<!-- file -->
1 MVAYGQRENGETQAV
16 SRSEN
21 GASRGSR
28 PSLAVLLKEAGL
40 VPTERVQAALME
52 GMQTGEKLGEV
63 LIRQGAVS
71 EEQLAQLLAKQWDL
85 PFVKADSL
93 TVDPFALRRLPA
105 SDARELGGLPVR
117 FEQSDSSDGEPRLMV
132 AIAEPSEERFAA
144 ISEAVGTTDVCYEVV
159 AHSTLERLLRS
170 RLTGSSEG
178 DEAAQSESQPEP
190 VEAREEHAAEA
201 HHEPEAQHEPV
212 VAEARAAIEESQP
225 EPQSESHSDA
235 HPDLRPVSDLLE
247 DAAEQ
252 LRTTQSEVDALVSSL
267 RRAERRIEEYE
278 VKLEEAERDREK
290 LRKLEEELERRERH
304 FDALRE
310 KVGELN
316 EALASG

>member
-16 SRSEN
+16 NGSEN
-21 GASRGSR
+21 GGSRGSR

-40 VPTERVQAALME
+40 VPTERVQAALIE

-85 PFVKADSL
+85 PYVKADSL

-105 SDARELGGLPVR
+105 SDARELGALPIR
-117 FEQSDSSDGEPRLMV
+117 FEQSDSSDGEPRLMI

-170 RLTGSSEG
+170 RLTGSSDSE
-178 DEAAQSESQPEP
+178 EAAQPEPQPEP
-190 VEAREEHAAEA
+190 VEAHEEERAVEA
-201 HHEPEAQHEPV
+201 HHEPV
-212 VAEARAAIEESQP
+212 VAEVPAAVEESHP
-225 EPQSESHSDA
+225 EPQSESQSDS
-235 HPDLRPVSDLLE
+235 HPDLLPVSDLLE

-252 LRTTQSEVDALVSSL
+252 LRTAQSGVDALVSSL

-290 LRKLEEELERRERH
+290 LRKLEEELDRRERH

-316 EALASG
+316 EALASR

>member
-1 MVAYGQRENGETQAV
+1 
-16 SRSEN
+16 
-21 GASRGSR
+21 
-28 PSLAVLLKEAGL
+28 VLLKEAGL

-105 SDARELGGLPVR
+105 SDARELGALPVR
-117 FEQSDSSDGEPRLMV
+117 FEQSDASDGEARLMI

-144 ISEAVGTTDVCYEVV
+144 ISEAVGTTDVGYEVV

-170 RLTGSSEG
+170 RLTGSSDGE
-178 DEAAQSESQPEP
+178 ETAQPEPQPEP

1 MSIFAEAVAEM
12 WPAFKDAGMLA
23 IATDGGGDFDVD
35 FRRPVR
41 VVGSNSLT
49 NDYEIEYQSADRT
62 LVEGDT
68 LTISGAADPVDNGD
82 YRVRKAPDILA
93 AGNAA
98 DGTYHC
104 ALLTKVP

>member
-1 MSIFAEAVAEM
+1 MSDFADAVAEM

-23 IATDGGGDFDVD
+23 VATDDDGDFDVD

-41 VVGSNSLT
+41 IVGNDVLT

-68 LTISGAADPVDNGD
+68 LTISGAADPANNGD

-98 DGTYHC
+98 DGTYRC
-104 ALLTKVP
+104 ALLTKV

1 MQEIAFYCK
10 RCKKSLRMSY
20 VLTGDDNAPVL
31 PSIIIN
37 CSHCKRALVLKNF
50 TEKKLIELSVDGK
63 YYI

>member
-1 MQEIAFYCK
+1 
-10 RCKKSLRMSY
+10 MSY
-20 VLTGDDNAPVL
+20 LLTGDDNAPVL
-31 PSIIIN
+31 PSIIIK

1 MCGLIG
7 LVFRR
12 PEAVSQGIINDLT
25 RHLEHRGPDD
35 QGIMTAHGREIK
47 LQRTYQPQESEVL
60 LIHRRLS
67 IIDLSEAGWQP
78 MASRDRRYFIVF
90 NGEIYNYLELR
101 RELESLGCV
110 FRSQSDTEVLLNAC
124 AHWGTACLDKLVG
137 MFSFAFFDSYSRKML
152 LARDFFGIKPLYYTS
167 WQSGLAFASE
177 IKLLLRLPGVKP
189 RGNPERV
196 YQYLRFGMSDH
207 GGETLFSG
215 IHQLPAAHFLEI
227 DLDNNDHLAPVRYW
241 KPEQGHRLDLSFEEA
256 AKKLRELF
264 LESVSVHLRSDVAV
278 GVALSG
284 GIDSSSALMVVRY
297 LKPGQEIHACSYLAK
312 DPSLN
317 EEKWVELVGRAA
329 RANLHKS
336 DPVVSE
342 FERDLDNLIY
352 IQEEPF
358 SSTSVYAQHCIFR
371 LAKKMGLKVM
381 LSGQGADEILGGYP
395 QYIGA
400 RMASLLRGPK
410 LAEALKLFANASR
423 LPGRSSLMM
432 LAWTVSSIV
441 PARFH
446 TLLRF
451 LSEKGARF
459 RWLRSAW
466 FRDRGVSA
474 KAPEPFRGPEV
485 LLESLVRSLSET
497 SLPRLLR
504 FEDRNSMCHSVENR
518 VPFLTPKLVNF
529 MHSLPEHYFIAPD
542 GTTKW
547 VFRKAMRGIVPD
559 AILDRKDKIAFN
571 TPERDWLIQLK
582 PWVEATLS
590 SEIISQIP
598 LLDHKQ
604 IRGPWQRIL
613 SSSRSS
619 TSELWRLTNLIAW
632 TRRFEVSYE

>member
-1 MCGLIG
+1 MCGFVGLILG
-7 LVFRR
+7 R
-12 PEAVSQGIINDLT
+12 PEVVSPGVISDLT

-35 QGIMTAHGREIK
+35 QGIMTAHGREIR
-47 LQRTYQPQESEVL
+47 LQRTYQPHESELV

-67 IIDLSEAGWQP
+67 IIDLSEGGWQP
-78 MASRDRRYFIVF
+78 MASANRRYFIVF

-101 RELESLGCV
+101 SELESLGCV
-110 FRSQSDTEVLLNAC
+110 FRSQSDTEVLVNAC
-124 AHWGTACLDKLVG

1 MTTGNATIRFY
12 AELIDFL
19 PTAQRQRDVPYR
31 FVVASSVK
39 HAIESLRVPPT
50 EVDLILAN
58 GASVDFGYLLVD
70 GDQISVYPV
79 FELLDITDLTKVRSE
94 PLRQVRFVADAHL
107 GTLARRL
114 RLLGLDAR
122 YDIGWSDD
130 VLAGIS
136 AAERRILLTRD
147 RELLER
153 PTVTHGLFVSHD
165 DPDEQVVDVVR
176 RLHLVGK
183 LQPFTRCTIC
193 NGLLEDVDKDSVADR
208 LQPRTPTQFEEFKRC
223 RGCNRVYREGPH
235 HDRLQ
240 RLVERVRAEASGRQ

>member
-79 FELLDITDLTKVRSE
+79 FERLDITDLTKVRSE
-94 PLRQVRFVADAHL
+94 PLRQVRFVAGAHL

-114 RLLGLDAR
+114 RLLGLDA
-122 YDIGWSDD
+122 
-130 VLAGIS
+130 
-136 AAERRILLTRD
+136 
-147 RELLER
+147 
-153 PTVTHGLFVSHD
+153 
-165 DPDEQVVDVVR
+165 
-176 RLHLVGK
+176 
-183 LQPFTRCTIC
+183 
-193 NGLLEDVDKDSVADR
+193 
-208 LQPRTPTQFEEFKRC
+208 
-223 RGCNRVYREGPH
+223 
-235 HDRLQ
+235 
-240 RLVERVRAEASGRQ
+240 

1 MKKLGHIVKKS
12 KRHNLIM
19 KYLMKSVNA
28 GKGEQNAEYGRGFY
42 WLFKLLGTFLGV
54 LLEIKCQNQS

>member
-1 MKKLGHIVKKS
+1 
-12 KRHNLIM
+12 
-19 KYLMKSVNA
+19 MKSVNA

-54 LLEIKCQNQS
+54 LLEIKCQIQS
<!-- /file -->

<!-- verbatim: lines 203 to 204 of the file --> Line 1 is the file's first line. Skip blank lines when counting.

-101 RELESLGCV
+101 SELESLGCV